Judge hammers Roger Stone for attacking her with unhinged Instagram post
Roger Stone. (Cornelius O'Donoghue / Shutterstock.com)

Republican strategist and longtime Donald Trump confidant Roger Stone faced a grilling a court today from U.S. District Court Judge Amy Berman, the federal judge presiding over his case.

The judge ordered that Stone may not speak publicly about the case. "He may not comment about the case indirectly," Berman said in court.

Stone, who was previously under a partial gag order, posted a photo last week on Instagram of the judge with crosshairs in the background.

"Through legal trickery Deep State hitman Robert Mueller has guaranteed that my upcoming show trial is before Judge Amy Berman Jackson, an Obama appointed Judge who dismissed the Benghazi charges again Hillary Clinton and incarcerated Paul Manafort prior to his conviction for any crime. #fixisin. Help me fight for my life at @StoneDefenseFund.com,” Stone wrote in the post, which he later deleted.

Stone apologized to the judge at a hearing on Thursday.

"I believe I abused the [gag] order for which I am sorry," he said. "I am kicking myself over my own stupidity. I offer no excuse for it, no justification. It was the outgrowth of a lapse in judgement."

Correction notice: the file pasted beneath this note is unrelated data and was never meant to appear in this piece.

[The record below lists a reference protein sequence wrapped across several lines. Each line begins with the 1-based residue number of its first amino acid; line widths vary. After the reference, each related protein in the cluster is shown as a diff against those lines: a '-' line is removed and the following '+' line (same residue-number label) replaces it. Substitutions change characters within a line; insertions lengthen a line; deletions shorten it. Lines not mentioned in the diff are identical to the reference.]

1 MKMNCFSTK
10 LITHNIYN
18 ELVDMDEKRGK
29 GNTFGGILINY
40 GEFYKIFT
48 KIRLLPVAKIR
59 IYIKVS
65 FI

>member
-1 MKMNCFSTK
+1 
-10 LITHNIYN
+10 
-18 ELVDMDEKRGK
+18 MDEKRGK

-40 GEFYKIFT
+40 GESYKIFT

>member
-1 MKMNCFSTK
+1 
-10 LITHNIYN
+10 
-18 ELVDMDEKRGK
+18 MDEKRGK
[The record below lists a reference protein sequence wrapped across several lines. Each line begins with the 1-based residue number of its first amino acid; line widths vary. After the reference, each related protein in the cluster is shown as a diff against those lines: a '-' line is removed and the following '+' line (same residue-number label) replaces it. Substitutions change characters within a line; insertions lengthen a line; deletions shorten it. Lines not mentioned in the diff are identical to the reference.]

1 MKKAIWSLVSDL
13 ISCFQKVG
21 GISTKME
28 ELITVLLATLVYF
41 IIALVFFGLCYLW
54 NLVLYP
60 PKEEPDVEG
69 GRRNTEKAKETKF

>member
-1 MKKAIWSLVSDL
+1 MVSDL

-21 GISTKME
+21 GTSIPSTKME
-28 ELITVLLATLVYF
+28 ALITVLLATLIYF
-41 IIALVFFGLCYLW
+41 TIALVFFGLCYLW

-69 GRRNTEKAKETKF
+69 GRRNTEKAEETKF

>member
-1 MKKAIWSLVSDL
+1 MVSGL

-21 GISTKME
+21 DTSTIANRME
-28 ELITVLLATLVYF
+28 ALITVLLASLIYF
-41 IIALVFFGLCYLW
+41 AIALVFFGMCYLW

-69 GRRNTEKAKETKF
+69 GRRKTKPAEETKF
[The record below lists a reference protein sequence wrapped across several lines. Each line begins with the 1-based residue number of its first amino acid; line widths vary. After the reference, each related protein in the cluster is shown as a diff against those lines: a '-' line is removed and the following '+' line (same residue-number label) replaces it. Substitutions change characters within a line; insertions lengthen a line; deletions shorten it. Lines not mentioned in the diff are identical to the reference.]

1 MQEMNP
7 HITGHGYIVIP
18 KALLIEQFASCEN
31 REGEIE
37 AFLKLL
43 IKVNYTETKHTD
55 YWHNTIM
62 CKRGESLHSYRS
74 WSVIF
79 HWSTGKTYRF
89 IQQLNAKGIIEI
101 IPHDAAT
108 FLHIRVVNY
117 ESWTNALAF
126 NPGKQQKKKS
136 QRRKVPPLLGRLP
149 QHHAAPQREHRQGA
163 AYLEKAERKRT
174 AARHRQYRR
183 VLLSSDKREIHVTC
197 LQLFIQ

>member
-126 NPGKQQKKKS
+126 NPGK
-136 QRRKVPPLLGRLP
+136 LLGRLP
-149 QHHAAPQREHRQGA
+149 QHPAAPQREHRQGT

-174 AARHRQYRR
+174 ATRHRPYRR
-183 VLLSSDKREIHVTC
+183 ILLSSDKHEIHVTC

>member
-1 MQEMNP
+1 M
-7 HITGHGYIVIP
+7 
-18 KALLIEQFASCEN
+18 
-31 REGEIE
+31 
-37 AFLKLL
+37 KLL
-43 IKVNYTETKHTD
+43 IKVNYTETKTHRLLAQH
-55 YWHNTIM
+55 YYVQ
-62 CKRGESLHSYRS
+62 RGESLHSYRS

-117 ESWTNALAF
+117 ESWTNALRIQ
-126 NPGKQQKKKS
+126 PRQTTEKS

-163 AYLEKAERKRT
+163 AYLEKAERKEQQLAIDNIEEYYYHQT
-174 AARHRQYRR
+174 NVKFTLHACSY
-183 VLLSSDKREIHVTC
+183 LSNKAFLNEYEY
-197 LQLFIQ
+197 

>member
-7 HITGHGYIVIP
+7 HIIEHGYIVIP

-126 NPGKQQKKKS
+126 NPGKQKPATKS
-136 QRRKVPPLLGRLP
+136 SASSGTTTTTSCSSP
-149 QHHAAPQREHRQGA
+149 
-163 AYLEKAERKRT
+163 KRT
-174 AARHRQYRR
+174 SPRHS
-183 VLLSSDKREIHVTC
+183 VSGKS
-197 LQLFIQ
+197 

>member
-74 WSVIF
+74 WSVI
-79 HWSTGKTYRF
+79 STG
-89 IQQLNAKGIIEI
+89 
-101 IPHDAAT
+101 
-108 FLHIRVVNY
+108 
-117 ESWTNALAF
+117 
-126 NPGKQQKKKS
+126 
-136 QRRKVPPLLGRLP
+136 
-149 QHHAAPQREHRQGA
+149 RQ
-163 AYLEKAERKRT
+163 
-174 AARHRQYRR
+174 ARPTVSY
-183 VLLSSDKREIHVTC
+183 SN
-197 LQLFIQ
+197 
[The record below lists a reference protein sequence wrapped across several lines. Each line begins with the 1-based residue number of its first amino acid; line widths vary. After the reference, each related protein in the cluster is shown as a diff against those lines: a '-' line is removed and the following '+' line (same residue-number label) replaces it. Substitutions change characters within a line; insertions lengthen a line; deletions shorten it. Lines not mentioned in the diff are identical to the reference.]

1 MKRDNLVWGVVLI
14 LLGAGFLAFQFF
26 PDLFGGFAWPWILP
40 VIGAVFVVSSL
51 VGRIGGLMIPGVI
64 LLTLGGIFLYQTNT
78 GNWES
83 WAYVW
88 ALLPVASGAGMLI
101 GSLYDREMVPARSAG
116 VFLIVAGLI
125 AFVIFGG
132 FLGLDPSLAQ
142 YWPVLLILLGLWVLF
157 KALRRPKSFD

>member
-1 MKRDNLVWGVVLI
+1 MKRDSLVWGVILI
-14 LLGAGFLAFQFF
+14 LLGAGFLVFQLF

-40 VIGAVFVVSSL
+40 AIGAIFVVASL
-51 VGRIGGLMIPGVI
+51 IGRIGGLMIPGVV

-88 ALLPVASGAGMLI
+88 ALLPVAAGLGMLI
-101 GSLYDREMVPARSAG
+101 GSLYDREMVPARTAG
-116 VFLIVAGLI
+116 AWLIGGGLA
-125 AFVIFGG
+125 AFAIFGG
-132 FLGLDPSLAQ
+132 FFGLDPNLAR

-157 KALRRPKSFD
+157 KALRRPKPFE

"I let myself down, my family down, my attorneys down," Stone added. "It was a momentary lapse of judgement."

But Jackson grilled Stone over his behavior. She asked Stone how hard it would have been to find a picture of her that did not include crosshairs.

Stone insisted that he thought the symbol was the logo of an organization and an occult symbol.

Jackson then asked why he continued to talk publicly about the Instagram post after it had been taken down.

Stone struggled to explain where he found the image and how it got posted onto his Instagram page. He suggested one of his volunteers may have found it.

The judge, however, said his words could have incited action.

"What concerns me is the fact that he chose to use his public platform and chose to express himself in a manner that can incite others that feel less constrained... Thank you, but the apology rings quite hollow."